By sovereign grace, I mean that God loves us, not because of anything we have done to earn it or deserve it, but solely because He has determined to love us even when we did not deserve it. It is a love we did not earn and therefore a love we cannot lose. God’s providence refers to His most holy, wise, and powerful preserving and governing of all His creatures and all their actions.

Simply put, God’s in control of everything.

If I believe those two things, then obedience is a natural outcome. If I believe God adores me and that God is working things together for my good, then I am going to obey because I trust Him more than I trust myself. So, obedient faith is a natural, logical response.

Also, if I believe those things, it affects how I endure suffering. Here is an illustration I heard someone say: Let’s say that there are two girls on a basketball team that is playing for the league championship. Because this is an important game, both want their fathers to be there. So, each asks, and each father promises that he will be at the game. However, the game starts and neither are there. At halftime, both look in the stands for their fathers, but they still are not there. Finally, the game ends, and the fathers are nowhere to be seen. They missed the whole event.

Now, let’s say that one of the girls comes from a home where the father is undependable and self-absorbed. He has time for work and his hobbies, but he rarely seems to have time for her.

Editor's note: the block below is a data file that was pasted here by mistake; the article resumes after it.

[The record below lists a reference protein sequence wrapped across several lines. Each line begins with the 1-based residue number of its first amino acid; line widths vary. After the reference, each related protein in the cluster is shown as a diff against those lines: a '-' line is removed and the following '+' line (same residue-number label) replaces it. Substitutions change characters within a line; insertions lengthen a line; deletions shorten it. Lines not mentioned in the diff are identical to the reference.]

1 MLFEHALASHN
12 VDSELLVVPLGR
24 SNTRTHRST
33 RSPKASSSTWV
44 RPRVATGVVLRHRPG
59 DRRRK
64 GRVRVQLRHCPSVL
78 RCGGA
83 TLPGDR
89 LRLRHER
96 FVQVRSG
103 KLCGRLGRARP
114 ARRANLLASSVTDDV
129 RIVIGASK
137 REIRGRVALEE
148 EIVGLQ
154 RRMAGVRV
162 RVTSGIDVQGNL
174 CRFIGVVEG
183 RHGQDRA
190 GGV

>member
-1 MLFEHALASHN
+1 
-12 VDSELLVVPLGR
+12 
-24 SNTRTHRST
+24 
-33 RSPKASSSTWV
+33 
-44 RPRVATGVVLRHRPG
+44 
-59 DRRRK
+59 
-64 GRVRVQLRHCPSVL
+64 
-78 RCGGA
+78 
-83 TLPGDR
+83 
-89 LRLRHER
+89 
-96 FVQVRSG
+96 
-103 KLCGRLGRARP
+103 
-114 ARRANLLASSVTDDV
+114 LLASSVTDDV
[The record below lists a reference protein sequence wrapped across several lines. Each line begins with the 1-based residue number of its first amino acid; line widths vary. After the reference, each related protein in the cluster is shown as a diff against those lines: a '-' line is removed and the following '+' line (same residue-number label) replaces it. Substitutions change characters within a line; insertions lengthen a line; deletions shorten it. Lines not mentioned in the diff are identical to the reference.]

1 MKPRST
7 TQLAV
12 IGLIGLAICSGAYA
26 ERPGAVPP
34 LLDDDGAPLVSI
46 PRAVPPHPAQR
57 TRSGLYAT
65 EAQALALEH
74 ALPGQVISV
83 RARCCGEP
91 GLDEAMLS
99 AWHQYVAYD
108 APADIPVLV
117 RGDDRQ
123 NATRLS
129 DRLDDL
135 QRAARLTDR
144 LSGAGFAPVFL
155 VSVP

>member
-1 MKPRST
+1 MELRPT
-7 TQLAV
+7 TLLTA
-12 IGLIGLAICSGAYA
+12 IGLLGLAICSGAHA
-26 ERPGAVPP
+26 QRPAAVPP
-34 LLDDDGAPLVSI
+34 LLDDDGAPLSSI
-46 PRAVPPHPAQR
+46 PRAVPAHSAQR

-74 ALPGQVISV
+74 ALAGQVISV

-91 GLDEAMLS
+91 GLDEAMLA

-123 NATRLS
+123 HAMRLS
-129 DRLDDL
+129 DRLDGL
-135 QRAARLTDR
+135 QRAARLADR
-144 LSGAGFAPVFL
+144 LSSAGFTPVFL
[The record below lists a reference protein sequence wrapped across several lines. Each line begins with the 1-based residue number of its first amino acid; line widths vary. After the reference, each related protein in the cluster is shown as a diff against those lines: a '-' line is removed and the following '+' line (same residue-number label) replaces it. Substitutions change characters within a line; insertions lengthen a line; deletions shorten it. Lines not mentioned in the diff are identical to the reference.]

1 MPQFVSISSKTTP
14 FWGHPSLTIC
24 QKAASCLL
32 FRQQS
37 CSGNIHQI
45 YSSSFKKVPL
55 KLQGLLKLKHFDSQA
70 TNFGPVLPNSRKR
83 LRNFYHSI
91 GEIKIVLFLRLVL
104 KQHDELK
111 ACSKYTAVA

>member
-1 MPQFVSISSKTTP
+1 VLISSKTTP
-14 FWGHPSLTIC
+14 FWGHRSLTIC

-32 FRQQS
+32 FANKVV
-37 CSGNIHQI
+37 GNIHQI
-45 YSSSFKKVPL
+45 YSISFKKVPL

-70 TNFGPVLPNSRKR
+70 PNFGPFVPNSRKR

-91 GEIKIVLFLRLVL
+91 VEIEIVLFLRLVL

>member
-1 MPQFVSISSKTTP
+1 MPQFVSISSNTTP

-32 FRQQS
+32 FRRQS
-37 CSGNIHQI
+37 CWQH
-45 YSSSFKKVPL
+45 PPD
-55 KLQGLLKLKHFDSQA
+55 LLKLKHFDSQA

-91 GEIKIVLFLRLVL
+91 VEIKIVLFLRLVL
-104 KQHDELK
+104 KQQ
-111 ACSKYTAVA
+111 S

The other girl, though, has a very loving and attentive father. He has always been there for her when she needed him. How will each of them react to the fact that her father has not come to her game when he promised?

The first girl is going to say, “I knew it. I can’t count on him. All he ever thinks about is himself.” The second girl is going to say, “I wonder what happened? I know he wouldn’t miss this game on purpose. I hope he’s okay.” Same event. Two different reactions. Why? One was assured of her father’s love while the other was not.

If you are confident in God’s love for you, then when it seems that God has ignored your pleas you might say, “I don’t know what is happening. I don’t know what God is doing, but I know whatever He is doing it is because He loves me.”

Theology matters. It is why we at MTW are uncompromising on our values. Bringing Reformed and covenantal theology to the nations is not the mission. But in a world where poor theology often twists the gospel of grace, solid theology is fundamental to our mission to make disciples of all nations. 

Interested in serving? We have opportunities ranging from one-week trips, to longer internships and intensives, to full-time service. Learn more at mtw.org/serve.

Mark Bates
Mark Bates is MTW's senior director of U.S. Operations. Mark has a B.A. in Greek from Bryan College and a master's degree from Reformed Theological Seminary. He served as youth and singles pastor at Orangewood PCA in Maitland, Florida. In 1991, Mark and his wife, Tricia, founded University Presbyterian Church in Orlando. From 2007-2021, Mark served as senior pastor of Village Seven PCA in Colorado Springs, Colorado. Mark and Tricia have three daughters.